Paul McCartney - US Airways Center - 8/12/2014
All photos by Jim Louvau Paul McCartney. Full slideshow here.
While waiting for Paul McCartney to start his set Tuesday night at US Airways Center, I tried to think of living and performing musicians who are irrefutably rock legends (metal bands purposefully excluded).
I came up with The Who, Chuck Berry, The Rolling Stones, The Eagles, Rush, and The Beach Boys, and let's throw in U2.
I'm sure my list is far from complete, but it's still small. The chance to see a true musical legend doesn't come around very often. For me, Paul McCartney trumps them all. Sir Paul's work with the Beatles and beyond laid the foundation for all pop music that followed. He's one of the few people out there whose legacy is undisputable.
As we wrote last week, though many associate McCartney with sappy love songs and for being the clean-cut, straight-edge half of the Lennon-McCartney duo, McCartney has actually consistently been an artistic experimenter, from his spearheading of the concept album Sgt. Pepper's Lonely Hearts Club Band (considered by many to be one of the best albums ever made) to the boundary-pushing albums he released as collaborator with Youth under the name The Fireman. Even now, at 72, when no one would bat an eye if he chose to disappear from the public eye, he is still performing and making new music -- his album New, came out in October, and to the surprise of critics, it was actually pretty good.
The album was the premise but not necessarily the reason concertgoers packed into US Airways Center Tuesday night. Before the show started, the delightful and weird McCartney tune "Temporary Secretary" began playing through the loud speakers. The song is one of McCartney's strangest, starting with a frantic, somewhat urgent electronic instrumental riff, on top of which McCartney sings a somewhat robotic-sounding ditty about needing a temporary secretary. It was nice to hear, even if it meant it wouldn't be performed live. (It's a shame McCartney doesn't play some of his weirder stuff during his live shows, though he would probably get crucified for doing so in front of crowds hungry to hear hits). As the song ended, the lights went down and a dreamy, drowsy rendition of the lyrics of the "The End" came in through the speakers -- "And in the end, the love you take is equal to the love you make." The band, led by bass-toting Sir Paul, entered and launched into "Eight Days a Week."
The song touched off nearly 40 songs' worth of music, including two-dozen Beatles songs, six Wings songs, four songs from New, and a smattering of songs from his solo records.
The concert seesawed from old to new and back again; following "Eight Days a Week" was "Save Us," from New.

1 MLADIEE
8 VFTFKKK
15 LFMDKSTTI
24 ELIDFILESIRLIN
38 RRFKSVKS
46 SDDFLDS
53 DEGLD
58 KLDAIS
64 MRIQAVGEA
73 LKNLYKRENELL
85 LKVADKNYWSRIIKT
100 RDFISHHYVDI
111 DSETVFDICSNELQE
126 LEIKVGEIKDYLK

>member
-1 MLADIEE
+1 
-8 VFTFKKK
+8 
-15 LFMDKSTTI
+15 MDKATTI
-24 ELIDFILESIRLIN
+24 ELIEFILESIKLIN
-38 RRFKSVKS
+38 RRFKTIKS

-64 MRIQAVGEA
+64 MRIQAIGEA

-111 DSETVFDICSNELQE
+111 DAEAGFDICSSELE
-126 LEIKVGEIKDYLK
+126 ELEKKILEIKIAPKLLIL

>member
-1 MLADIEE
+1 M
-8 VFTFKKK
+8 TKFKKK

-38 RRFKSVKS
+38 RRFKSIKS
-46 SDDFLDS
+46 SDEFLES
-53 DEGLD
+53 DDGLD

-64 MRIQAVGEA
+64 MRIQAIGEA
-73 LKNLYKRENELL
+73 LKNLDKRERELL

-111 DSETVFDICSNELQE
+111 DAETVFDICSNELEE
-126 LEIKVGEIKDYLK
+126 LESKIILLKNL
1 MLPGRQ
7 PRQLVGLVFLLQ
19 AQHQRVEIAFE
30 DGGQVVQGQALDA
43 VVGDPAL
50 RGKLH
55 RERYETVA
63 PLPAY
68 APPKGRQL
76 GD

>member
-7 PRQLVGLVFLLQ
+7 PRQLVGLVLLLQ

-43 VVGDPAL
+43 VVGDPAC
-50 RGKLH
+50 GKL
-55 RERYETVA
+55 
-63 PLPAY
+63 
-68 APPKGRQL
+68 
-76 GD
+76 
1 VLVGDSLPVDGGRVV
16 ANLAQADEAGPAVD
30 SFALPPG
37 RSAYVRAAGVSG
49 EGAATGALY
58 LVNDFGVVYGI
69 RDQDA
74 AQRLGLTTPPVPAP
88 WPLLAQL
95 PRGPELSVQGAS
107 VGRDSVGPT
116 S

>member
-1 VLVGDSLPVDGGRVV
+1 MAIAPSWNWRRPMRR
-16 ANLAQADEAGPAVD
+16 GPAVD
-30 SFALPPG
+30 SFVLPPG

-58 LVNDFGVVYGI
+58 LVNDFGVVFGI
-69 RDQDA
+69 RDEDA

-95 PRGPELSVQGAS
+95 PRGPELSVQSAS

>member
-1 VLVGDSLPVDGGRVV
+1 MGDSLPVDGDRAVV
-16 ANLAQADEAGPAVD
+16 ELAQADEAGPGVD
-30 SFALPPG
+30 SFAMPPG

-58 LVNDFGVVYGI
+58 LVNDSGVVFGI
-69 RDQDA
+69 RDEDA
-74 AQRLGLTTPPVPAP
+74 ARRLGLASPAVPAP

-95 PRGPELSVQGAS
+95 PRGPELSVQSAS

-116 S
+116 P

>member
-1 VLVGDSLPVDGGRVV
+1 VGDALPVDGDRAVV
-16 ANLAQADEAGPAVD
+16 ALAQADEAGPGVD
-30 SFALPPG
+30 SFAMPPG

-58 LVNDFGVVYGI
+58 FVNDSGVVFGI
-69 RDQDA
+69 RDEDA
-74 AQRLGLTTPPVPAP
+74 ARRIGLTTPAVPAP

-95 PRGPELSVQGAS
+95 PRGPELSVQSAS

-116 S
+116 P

"Hey Phoenix, Ari-ZO-na," McCartney said after "Save Us" finished, emphasizing the third syllable with glee, as if saying the word for the first time. "I have got a feeling we are going to have a little bit of a party tonight! You ready for it?"
The band then launched into "All My Loving."
McCartney's voice sounded fantastic for the most part, nailing the signature falsetto parts in "All My Loving" (and, later, the guttural screams of "Helter Skelter" and "Hey Jude"). McCartney and company then played two Wings songs, including "Listen to What the Man Said," and then McCartney strapped on a guitar to play "Let Me Roll It."
After that ended, the band started into the main riff from Jimi Hendrix's "Foxy Lady." McCartney did his best Hendrix here, soloing for a few minutes (all I'll say is that his guitarists, Rusty Anderson and Brian Ray, would have ripped out better solos, but, hey, give him credit for trying.) After the interlude ended, McCartney launched into a story about how the weekend after the Beatles released Sgt. Pepper's, he went to see a Hendrix concert. And though the album had only been out a few days, Hendrix kicked off his concert with a cover of the title track. McCartney called it one of the best compliments he'd ever received.
It was one of several touching stories McCartney has repeated at concerts throughout the years. He also told us about things he wished he would have said to Lennon, and about how he wrote "Blackbird" about the fight for civil rights in the American South. He also shared a story of writing "Being for the Benefit of Mister Kite!" with Lennon -- the two were in Lennon's room, McCartney said, and the lyrics for the song came directly from a poster hanging on Lennon's wall.
McCartney introduced "Maybe I'm Amazed" by saying, "I wrote this song for Linda." The song itself is a masterpiece of a love song, and the performance was nothing less. McCartney and company powered through the song, and when it ended, the crowd responded loudly, with many giving him a standing ovation.